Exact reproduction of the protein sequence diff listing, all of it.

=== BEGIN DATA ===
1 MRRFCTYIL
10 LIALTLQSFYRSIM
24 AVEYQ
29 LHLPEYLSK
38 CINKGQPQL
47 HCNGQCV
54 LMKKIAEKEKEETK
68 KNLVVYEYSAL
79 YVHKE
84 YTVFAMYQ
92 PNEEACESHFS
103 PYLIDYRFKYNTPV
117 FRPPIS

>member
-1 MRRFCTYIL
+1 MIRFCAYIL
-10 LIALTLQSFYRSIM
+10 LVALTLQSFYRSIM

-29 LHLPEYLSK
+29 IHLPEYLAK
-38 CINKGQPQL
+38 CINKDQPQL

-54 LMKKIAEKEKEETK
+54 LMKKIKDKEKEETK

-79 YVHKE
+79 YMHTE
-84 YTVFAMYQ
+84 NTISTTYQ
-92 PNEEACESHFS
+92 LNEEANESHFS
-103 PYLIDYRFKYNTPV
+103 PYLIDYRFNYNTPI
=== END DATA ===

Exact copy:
1 MRRFCTYIL
10 LIALTLQSFYRSIM
24 AVEYQ
29 LHLPEYLSK
38 CINKGQPQL
47 HCNGQCV
54 LMKKIAEKEKEETK
68 KNLVVYEYSAL
79 YVHKE
84 YTVFAMYQ
92 PNEEACESHFS
103 PYLIDYRFKYNTPV
117 FRPPIS

>member
-1 MRRFCTYIL
+1 MIRFCAYIL
-10 LIALTLQSFYRSIM
+10 LVALTLQSFYRSIM

-29 LHLPEYLSK
+29 IHLPEYLAK
-38 CINKGQPQL
+38 CINKDQPQL

-54 LMKKIAEKEKEETK
+54 LMKKIKDKEKEETK

-79 YVHKE
+79 YMHTE
-84 YTVFAMYQ
+84 NTISTTYQ
-92 PNEEACESHFS
+92 LNEEANESHFS
-103 PYLIDYRFKYNTPV
+103 PYLIDYRFNYNTPI